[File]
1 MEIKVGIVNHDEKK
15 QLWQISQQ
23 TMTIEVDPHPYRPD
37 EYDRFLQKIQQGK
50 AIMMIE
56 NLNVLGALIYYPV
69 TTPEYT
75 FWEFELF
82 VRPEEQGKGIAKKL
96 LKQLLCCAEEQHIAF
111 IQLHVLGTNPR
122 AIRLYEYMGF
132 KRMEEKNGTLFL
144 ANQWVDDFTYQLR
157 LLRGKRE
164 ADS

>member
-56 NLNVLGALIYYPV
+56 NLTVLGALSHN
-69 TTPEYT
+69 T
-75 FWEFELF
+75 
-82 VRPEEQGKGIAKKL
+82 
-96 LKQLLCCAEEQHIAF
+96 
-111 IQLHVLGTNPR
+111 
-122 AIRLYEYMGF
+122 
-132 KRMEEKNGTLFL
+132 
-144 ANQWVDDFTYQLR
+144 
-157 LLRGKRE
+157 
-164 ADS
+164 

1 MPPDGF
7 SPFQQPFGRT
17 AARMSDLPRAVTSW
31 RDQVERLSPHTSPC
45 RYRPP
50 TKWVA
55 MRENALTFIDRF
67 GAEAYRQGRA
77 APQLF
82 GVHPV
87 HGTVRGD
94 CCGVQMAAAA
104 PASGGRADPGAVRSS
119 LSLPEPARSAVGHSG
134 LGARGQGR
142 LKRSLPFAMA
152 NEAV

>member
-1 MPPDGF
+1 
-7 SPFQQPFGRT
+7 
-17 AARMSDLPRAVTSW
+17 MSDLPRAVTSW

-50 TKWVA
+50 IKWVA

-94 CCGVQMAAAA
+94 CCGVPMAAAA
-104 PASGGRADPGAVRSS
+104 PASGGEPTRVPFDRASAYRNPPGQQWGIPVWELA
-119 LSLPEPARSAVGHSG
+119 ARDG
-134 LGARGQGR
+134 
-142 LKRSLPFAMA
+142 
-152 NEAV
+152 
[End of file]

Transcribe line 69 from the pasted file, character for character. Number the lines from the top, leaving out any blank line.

+104 PASGGEPTRVPFDRASAYRNPPGQQWGIPVWELA